Contributing to a Roth IRA is an attractive option for clients of all different income levels—the tax-free income source can prove invaluable to many during retirement. Despite this, the IRS imposes strict income-based limitations that determine which clients are actually eligible to contribute to a Roth IRA in any given year.
For this reason, clients may find themselves in a position where they have contributed to a Roth, and later discovered that they were actually ineligible to make the contribution—whether because of higher-than-expected income levels or otherwise.
In these situations, it’s important to know that the client still has options available to correct the mistake—and potentially avoid imposition of steeper penalties in the future.
Roth Contribution Limits
A variety of reasons exists to explain why a client might make a Roth IRA contribution and later discover that he or she has violated the Roth contribution rules. First, in 2015, the ability to make contributions to a Roth IRA begins to phase out for married clients with modified adjusted gross income (MAGI) over $183,000 ($116,000 for single clients). Roth contributions are completely blocked for married clients who earn over $193,000 and single clients who earn over $131,000.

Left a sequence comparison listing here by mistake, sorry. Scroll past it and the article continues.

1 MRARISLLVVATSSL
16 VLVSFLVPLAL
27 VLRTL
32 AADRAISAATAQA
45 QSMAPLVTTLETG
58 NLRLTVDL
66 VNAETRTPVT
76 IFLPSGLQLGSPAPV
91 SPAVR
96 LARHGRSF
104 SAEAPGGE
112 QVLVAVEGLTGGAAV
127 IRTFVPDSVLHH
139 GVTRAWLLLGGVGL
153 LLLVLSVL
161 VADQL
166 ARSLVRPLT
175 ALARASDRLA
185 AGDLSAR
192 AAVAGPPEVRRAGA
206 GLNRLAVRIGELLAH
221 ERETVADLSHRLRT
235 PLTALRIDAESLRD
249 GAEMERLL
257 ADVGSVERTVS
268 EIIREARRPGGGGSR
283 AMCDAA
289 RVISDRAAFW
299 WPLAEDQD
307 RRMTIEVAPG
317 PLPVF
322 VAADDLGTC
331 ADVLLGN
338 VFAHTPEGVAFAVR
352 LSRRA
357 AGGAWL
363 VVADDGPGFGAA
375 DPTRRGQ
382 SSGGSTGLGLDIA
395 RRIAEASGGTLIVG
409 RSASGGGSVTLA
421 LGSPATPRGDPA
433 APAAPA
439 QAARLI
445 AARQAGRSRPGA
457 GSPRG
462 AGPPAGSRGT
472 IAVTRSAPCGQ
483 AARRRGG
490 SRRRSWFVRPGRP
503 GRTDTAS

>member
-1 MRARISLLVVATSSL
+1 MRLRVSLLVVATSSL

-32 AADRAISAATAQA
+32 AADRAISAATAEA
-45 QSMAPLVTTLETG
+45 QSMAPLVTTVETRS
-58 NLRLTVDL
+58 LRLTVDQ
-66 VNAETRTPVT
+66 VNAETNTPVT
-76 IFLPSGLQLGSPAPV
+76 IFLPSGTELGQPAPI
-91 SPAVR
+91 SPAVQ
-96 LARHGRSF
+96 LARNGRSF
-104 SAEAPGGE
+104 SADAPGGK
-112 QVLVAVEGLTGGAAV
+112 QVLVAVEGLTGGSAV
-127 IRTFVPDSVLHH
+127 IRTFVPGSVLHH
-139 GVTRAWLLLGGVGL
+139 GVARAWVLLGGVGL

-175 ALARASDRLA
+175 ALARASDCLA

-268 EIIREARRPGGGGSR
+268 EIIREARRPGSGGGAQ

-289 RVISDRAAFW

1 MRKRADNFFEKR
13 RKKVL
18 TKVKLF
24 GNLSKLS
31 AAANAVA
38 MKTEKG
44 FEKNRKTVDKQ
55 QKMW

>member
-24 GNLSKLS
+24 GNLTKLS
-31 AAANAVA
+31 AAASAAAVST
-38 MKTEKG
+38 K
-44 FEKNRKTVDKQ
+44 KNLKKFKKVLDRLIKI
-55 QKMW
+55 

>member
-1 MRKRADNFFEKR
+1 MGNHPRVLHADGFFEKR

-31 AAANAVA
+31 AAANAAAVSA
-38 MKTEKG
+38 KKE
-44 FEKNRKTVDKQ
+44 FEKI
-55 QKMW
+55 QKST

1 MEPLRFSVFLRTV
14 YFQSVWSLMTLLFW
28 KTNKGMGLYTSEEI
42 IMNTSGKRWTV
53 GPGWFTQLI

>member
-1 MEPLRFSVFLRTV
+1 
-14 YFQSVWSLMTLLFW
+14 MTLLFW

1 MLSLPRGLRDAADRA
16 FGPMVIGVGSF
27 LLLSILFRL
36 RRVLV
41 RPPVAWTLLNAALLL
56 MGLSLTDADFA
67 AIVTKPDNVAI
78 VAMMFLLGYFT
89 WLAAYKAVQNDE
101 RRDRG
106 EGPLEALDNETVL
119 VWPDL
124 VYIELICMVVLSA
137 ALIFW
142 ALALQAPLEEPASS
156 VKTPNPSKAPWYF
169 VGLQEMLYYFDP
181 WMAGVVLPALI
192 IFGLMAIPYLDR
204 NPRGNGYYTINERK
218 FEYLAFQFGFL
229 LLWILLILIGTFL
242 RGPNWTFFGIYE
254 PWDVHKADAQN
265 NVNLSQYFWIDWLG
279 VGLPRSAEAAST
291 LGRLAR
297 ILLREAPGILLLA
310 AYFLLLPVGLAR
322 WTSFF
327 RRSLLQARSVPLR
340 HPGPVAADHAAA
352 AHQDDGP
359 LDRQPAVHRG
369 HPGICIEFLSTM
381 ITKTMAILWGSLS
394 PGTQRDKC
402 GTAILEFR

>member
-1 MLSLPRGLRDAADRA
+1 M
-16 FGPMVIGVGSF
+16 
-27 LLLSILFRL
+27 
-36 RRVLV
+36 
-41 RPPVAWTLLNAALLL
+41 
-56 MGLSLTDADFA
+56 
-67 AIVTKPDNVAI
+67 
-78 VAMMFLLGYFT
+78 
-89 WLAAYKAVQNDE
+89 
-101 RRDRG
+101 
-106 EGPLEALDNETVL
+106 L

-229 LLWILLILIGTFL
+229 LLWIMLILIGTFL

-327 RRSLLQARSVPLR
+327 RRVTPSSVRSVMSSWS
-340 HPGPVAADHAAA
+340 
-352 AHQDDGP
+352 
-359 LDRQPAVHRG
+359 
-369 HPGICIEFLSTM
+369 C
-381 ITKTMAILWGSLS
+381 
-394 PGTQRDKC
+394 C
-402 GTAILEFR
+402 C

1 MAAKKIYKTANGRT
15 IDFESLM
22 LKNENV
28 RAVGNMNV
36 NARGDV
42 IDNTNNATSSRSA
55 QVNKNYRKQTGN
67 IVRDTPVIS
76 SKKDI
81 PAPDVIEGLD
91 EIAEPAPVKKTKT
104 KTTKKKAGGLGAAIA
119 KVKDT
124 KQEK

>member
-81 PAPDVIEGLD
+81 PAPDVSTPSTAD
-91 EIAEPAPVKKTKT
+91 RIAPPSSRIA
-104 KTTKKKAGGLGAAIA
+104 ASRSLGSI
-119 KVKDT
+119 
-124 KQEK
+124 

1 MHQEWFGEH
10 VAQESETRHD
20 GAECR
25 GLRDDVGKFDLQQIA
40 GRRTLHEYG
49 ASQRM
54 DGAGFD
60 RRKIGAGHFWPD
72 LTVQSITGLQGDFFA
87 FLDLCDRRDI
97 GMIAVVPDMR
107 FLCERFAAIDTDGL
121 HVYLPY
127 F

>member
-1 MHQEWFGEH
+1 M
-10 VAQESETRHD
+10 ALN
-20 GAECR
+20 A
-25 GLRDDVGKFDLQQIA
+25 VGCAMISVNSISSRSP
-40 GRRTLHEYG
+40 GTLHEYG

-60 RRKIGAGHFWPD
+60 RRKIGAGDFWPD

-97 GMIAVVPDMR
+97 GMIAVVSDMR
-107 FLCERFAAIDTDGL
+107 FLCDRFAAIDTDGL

A client could easily expect that his or her income would fall below the applicable thresholds, make a Roth contribution early in the year and later discover that he or she earned more than expected, thereby becoming ineligible to contribute. Further, married taxpayers filing separate returns are almost always ineligible to contribute if MAGI exceeds only $10,000—a rule that could cause an uninformed client to improperly contribute to a Roth.
Also, contributions are always limited to $5,500 ($6,500 for clients age 50 or older) per year in 2015. Any contributions in excess of this amount will be improper even if the client otherwise falls below the income thresholds discussed above.
Correcting an Excess Roth Contribution
Regardless of the reason for the excess Roth contribution, the client will likely need to remove the excess Roth contribution amount from the account. There are a few options that can be used, depending on the date that the excess contribution is discovered.